1. From any logical perspective the current generation of so called “Indigenous Australians” were born Australians, just like most of us, under the provision of the existing constitution. I see no good purpose on changing our constitution because of hand ringing about events some 228 years ago. There are far greater issues facing this country which the Government should be giving priority to than side issues which won’t change anything nor, in my opinion, ever make our Indigenous brothers happy!

    1 REPLY
    • Very well put Anthony. That is my thoughts exactly.
      Surely we should all be Australians first and foremost and our ethnicity a secondary consideration. After all, there are very few full-blood aboriginal Australians left. Most of them today are mixed blood anyway.

  2. they arent the only ones not recognised in law what about carers ?? we dont exist either to the point where we can be denied legal help

  3. A BIG definite NO. Leave the constitution alone or everyone will want a mention and I shudder to think what would happen if we did change it. And it would split the nation into black and white and we should be trying for just all one.

  4. As was stated, there should be no racial remarks of any kind in a constitution. So the answer is not to ADD references of that type but to DELETE or CHANGE any other such references. That way it covers everybody equally and no one gets a special mention on or by which they can make demands or claim discrimination etc, as has happened in Canada.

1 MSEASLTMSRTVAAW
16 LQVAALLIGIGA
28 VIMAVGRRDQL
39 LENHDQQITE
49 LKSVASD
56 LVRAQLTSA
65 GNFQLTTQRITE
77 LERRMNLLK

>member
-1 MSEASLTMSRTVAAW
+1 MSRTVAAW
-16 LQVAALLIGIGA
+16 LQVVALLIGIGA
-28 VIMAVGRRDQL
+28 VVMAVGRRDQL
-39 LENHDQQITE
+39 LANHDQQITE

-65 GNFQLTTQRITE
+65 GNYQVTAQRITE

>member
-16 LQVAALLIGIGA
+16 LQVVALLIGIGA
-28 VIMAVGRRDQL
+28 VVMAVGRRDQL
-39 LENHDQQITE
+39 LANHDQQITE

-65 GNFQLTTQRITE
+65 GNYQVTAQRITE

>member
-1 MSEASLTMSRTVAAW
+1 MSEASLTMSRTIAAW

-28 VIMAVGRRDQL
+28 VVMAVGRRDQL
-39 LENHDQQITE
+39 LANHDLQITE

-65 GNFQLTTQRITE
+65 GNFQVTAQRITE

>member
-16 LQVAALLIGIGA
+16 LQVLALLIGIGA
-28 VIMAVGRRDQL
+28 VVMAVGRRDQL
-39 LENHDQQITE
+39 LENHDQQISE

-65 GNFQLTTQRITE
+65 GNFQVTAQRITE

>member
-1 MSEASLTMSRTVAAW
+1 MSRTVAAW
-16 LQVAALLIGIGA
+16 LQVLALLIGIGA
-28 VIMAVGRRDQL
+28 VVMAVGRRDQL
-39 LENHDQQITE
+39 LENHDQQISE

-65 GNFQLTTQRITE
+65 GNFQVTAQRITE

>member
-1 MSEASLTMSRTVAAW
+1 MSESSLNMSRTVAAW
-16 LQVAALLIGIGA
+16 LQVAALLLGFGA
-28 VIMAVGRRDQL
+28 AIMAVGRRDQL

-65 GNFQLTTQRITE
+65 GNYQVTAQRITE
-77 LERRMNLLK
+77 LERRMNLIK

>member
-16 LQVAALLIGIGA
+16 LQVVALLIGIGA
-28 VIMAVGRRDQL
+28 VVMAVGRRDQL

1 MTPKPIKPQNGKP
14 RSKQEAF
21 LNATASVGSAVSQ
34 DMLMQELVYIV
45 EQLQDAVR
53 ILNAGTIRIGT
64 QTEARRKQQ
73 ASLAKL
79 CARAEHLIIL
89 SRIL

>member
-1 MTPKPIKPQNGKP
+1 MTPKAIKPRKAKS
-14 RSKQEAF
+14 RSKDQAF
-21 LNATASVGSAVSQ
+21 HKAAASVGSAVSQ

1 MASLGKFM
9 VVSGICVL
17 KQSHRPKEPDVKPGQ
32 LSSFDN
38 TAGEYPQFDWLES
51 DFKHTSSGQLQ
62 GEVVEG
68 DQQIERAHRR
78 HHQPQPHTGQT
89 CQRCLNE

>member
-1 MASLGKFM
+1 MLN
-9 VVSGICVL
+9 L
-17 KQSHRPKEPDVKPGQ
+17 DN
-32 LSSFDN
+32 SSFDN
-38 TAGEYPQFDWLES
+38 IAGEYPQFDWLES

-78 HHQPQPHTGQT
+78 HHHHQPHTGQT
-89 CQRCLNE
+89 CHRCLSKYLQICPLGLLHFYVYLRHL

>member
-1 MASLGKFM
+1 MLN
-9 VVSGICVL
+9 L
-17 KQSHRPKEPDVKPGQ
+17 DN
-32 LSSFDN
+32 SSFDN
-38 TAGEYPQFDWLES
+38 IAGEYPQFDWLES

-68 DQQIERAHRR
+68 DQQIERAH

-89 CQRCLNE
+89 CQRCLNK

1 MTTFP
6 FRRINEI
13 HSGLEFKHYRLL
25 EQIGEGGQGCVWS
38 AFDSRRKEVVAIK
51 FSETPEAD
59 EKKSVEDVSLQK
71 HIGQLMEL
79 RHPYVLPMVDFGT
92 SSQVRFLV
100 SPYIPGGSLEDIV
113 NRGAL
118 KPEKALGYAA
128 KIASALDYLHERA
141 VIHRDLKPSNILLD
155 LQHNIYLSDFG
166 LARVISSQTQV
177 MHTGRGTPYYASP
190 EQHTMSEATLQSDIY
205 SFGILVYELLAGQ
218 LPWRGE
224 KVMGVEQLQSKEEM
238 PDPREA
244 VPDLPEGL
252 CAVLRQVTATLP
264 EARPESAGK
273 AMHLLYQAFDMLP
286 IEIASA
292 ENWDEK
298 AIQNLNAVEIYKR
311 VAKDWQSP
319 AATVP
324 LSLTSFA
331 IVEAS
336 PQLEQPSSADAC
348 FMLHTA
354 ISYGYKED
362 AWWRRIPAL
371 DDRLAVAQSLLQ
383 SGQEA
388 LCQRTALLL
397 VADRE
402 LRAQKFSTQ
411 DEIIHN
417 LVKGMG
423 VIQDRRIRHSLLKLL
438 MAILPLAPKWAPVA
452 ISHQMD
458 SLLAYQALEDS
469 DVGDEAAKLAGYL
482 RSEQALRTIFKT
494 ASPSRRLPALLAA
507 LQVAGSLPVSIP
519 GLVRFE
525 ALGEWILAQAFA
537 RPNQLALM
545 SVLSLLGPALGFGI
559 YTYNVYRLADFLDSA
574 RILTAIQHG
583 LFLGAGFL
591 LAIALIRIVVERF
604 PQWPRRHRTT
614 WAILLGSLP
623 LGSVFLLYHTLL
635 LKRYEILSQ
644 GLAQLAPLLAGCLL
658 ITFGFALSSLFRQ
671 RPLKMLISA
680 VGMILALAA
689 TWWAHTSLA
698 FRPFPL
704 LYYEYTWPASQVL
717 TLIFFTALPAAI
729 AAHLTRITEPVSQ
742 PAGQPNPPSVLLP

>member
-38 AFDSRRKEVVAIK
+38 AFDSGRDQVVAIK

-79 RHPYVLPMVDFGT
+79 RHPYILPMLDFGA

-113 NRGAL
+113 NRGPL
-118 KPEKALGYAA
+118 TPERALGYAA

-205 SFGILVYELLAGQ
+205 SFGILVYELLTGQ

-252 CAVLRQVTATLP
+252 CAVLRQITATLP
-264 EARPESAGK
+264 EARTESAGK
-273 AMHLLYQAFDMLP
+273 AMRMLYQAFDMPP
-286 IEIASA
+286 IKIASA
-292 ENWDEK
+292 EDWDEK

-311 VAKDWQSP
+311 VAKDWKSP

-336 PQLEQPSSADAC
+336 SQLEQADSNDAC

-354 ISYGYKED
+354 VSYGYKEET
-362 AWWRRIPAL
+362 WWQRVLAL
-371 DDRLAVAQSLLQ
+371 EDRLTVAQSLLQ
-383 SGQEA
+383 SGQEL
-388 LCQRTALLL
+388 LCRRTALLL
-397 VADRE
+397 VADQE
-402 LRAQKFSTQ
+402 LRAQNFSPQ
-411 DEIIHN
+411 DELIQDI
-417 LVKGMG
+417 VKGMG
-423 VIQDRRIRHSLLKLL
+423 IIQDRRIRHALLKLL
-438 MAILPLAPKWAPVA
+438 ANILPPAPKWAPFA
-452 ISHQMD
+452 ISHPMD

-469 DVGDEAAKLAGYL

5. Leave the Constitution as is!

    Start changing it for one ‘group’, all the other ‘groups’ will want to ‘get on the bandwagon’!
    It’ll cause even MORE trouble than what we’ve got now.

  6. This issue could be resolved with one short sentence acknowledging the indigenous as first inhabitants-full stop.
    We don’t want to get bogged down with a lot of PC nonsense or create an excuse for more funding or race based policies and programs.

  7. No. The Aboriginals were the first people in the land that is now Australia. They were not the first Australians – that falls to all who were here at Federation.

    Also a constitution should be devoid of any statement that gives rights or recognition to any person based on the colour of their skin or ethnicity. That is racist!

    1 REPLY
    • Actually, you’re quite right, Ronin. The only problem is, it’s not racist if it shows that white people are bad. The fact that we are all human and subject to the same frailties is not mentioned when someone is being accused of being a racist.

  8. We need one rule that we all adhere to not a different rule for each group . One law for everybody so we are all on the same page including all members of government . No more entitlement ! Everybody gets treated the same

  9. They don’t seem to think of themselves as Australians .They have their own flag etc.call Australia Day as invasion day. If they want to ,let them do the same as the immigrants if they want to be Australian .Some might, but I doubt all will.Lots are half English Irish etc anyway . They want a say in parliament but seem want to keep separate also . We can’t have our cake and eat it too.